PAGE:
APOD: Touchdown on Asteroid Ryugu (2019 Mar 12)

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APOD: Touchdown on Asteroid Ryugu (2019 Mar 12)

Post by APOD Robot » Tue Mar 12, 2019 4:08 am

Image Touchdown on Asteroid Ryugu

Explanation: Last month, humanity bounced a robot off an asteroid. The main reason was to collect a surface sample. Despite concern over finding a safely reboundable touchdown spot, Japan's robotic Hayabusa2 spacecraft successfully touched down -- and bounced right back from -- asteroid Ryugu. Before impact, Hayabusa2 fired a small bullet into 162173 Ryugu to scattered surface material and increase the chance that Hayabusa2 would be able to capture some. Next month, Hayabusa2 will fire a much larger bullet into Ryugu in an effort to capture sub-surface material. Near the end of this year, Hayabusa2 is scheduled to depart Ryugu and begin a looping trip back to Earth, hopefully returning small pieces of this near-Earth asteroid in late 2020. Studying Ryugu could tell humanity not only about the minor planet's surface and interior, but about what materials were available in the early Solar System for the development of life.

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Re: APOD: Touchdown on Asteroid Ryugu (2019 Mar 12)

Post by Boomer12k » Tue Mar 12, 2019 9:34 am

Touchdown!!!!! 6 points!!!! Now for the extra point...

Nice video...
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Re: APOD: Touchdown on Asteroid Ryugu (2019 Mar 12)

Post by orin stepanek » Tue Mar 12, 2019 11:29 am

Amazing photography! 8-)
Orin

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Re: APOD: Touchdown on Asteroid Ryugu (2019 Mar 12)

Post by Astronymus » Tue Mar 12, 2019 6:19 pm

Science is amazing. :saturn:
» Oh, yeah. Oooh, ahhh, that's how it always starts. But then later there's running and... and screaming. «

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Re: APOD: Touchdown on Asteroid Ryugu (2019 Mar 12)

Post by JohnD » Tue Mar 12, 2019 6:33 pm

That stirred up a storm of gravel!
But what draws the bits into the collection horn (just above centre view?)
A nice fan wouldn't help. Is the gravel charged? would an electric field draw them in?

John

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Re: APOD: Touchdown on Asteroid Ryugu (2019 Mar 12)

Post by MarkBour » Tue Mar 12, 2019 7:02 pm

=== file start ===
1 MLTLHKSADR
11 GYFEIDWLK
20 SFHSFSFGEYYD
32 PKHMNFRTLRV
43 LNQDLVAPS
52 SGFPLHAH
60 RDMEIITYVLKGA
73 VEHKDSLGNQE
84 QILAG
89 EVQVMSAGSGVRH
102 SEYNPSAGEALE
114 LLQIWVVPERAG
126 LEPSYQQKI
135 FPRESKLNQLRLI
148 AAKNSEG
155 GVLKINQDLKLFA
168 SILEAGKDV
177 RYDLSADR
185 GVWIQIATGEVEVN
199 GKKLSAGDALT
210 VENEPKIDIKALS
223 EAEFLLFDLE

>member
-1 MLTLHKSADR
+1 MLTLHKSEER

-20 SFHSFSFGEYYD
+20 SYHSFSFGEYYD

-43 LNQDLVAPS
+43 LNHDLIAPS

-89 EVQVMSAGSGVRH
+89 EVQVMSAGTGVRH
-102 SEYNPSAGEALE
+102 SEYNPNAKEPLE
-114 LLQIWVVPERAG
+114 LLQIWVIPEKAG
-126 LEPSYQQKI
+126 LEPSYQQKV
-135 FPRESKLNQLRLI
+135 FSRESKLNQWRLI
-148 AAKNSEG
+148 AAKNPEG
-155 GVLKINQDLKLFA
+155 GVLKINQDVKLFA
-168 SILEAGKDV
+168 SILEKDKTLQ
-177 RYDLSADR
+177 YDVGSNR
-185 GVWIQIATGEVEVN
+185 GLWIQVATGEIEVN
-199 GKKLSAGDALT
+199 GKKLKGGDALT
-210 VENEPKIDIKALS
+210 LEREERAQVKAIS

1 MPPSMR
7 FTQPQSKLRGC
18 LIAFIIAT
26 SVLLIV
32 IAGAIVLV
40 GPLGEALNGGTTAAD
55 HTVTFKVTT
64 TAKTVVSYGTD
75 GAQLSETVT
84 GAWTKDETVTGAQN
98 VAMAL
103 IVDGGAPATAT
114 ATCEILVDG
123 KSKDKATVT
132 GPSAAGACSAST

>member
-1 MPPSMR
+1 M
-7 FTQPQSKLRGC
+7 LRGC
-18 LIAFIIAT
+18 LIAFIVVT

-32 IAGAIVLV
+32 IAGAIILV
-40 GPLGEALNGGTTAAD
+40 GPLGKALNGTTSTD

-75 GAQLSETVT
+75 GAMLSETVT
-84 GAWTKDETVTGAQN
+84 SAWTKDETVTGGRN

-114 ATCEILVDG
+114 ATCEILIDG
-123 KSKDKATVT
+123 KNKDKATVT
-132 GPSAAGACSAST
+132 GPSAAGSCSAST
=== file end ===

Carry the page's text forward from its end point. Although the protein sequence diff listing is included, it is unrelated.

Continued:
Capture.png
Tame peregrine striking a red grouse, by Louis Agassiz Fuertes (1920)
.

I read that "hayabusa" is the Japanese word for "perigrine falcon".

They certainly are going with a pretty inventive way to gather samples.
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Re: APOD: Touchdown on Asteroid Ryugu (2019 Mar 12)

Post by neufer » Tue Mar 12, 2019 7:47 pm

MarkBour wrote:
Tue Mar 12, 2019 7:02 pm

I read that "hayabusa" is the Japanese word for "perigrine falcon".

Tame peregrine striking a red grouse, by Louis Agassiz Fuertes (1920)

They certainly are going with a pretty inventive way to gather samples.
:arrow: Grose red perigrine falcon egg
Art Neuendorffer

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Re: APOD: Touchdown on Asteroid Ryugu (2019 Mar 12)

Post by MarkBour » Thu Mar 14, 2019 8:34 pm

JohnD wrote:
Tue Mar 12, 2019 6:33 pm
That stirred up a storm of gravel!
But what draws the bits into the collection horn (just above centre view?)
A nice fan wouldn't help. Is the gravel charged? would an electric field draw them in?

John
I guess they just expect a certain amount of the material to fall into the trough. They ran a bunch of simulations. :-)

The subsurface collection plan is also pretty simple. They're going to fire a larger blast at Ryugu and actually wait two weeks for the dust to clear, descend into the bottom of the crater they just made, and do the same thing we saw here, another tanatalum bullet, I guess, and catch debris that is kicked up at the bottom of the crater. Presumably it will be material interior to Ryugu.

We're not a very polite species. Shoot first, ask questions later.
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Re: APOD: Touchdown on Asteroid Ryugu (2019 Mar 12)

Post by neufer » Thu Mar 14, 2019 10:20 pm

MarkBour wrote:
Thu Mar 14, 2019 8:34 pm
JohnD wrote:
Tue Mar 12, 2019 6:33 pm

That stirred up a storm of gravel!
But what draws the bits into the collection horn (just above centre view?)
A nice fan wouldn't help. Is the gravel charged? would an electric field draw them in?
I guess they just expect a certain amount of the material to fall into the trough. They ran a bunch of simulations. :-)

The subsurface collection plan is also pretty simple. They're going to fire a larger blast at Ryugu and actually wait two weeks for the dust to clear, descend into the bottom of the crater they just made, and do the same thing we saw here, another tanatalum [sic] bullet, I guess, and catch debris that is kicked up at the bottom of the crater. Presumably it will be material interior to Ryugu.

We're not a very polite species. Shoot first, ask questions later.
  • It would be a shame if the pristine asteroid material moved just out of Tantalum's grasp :!:
https://en.wikipedia.org/wiki/Tantalum wrote: <<Tantalum is a chemical element with symbol Ta and atomic number 73. Previously known as tantalium.

The name tantalum was derived from the name of the mythological Tantalus, the father of Niobe in Greek mythology. In the story, he had been punished after death by being condemned to stand knee-deep in water with perfect fruit growing above his head, both of which eternally tantalized him. (If he bent to drink the water, it drained below the level he could reach, and if he reached for the fruit, the branches moved out of his grasp.) A. Ekeberg wrote "This metal I call tantalum ... partly in allusion to its incapacity, when immersed in acid, to absorb any and be saturated."
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